I was able to sneak in Anthony Horowitz’ The Word Is Murder and The Sentence Is Death (out this summer) in between my BTBA reading.

 

  1. What’s your book-related hot take?

If Henry David Thoreau was alive today he’d be living in Brooklyn. He wouldn’t actually be paying rent, just sleeping on friends’ couches. He’d drink pour-over coffee, spend a fortune on thrift store clothes, and talk incessantly about Knausgaard.

 

  1. Top five favorite international authors?

Marie NDiaye, Shahriar Mandanipour, Minae Mizumura, Lina Meruane & Therese Bohman

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George Carroll is a former bookseller and a West Coast representative for numerous publishers of translated literature. Former World Literature Editor of Shelf Awareness, he is the curator of litintranslation.com. He currently has the most overall points in a Premier League fantasy league, populated exclusively by book rogues and ne’er-do-wells.

  1. What is your favorite non-BTBA book that you fit into your reading these past few months?

Joe Ide’s three Isaiah Quintabe novels: IQ, Righteous, and Wrecked. My favorite character is a drug dealer named Junior who speaks in a combination of malapropism and purple prose.

“If you’re wasting my time, your oblivion is irrefutable . . . Are you and I correlated or do we exist in separate realities? . . . The adulation pertains to my selfhood. I am satiated beyond my concepts.”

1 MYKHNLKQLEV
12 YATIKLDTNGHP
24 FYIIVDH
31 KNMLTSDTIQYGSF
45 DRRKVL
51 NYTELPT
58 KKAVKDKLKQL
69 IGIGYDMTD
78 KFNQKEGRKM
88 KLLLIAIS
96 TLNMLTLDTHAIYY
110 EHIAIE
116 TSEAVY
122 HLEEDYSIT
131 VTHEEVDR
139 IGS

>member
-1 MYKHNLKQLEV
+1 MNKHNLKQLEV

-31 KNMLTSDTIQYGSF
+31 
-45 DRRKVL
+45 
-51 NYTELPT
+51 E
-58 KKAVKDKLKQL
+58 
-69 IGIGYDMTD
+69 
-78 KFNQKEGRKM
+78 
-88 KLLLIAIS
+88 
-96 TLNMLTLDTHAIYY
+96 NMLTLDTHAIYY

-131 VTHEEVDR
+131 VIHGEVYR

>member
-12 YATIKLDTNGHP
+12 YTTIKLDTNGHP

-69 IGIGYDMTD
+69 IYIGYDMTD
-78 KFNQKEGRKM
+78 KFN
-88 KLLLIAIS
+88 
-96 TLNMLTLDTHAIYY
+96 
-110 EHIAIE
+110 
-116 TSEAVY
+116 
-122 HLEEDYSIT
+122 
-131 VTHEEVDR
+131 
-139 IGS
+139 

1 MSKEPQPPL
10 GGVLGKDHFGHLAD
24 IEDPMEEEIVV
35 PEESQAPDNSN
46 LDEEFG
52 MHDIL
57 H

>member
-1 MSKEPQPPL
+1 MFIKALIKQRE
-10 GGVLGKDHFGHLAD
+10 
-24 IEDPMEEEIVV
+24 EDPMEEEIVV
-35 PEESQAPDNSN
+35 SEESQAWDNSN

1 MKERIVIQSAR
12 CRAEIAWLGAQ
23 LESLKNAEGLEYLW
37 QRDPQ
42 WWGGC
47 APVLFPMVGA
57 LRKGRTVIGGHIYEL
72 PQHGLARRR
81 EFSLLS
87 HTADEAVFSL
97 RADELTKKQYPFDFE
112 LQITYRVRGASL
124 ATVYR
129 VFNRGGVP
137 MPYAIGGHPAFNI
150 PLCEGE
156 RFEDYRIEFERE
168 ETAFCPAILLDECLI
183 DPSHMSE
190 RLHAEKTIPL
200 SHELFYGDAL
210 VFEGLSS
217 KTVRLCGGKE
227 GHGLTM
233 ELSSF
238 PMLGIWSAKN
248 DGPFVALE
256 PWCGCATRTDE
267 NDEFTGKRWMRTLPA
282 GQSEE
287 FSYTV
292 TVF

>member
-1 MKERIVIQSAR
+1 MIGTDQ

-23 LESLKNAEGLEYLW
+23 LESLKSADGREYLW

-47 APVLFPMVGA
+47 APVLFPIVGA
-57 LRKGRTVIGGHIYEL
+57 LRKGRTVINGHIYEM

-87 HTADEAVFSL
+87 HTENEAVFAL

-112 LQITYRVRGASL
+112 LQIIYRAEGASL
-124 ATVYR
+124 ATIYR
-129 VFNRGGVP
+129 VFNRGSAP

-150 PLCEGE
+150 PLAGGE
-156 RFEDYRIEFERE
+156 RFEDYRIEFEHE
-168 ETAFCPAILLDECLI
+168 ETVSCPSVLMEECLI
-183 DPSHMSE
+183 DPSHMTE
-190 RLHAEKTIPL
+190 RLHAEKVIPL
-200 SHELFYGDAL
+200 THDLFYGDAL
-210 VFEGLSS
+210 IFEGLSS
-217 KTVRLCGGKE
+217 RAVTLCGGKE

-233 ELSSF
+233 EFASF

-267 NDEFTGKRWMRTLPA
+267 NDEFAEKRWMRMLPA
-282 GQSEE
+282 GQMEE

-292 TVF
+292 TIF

1. What’s your book-related hot take?

No one should use the words fever dream or hallucinogenic in jacket copy.

 

  1. Top five favorite international authors?

László Krasznahorkai, Sjón, Gonçalo Tavares, César Aira, Roberto Bolaño

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Katarzyna (Kasia) Bartoszyńska is an English professor at Monmouth College, a translator (from Polish to English), most recently of Zygmunt Bauman’s Sketches in the Theory of Culture, published by Polity, and a former bookseller at the Seminary Co-op Bookstore in Chicago. Find her on twitter at @akasiaisakasia, or on her blog kasiapontificates.blogspot.com.

  1. What is your favorite non-BTBA book that you fit into your reading these past few months?

I’m teaching a class on feminist world-building, utopias, and sci-fi this semester, and the readings for that have been AWESOME. I have loved revisiting the Bitch Planet comics, The Handmaid’s Tale, and Parable of the Sower, and critical texts like Samuel Delany’s Times Square Red, Times Square Blue, Maggie Nelson’s Argonauts, and Jose Esteban Munoz’s Cruising Utopia.

Purely recreational, non-BTBA readingI loved Sigrid Nunez’s The Friend, Eve Ewing’s Electric Arches, and Amy Gentry’s Last Woman Standing.

 

  1. What’s your book-related hot take?

Leatherbound or fancy hardcover editions are purely for shownobody ever reads them.

 

  1. Top 5 international authors?

(only 5???) Tove Jansson, Mo Yan, Marie NDiaye, Dorota Masłowska, Elena Poniatowska

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Adam Hetherington is a reader from Tulsa.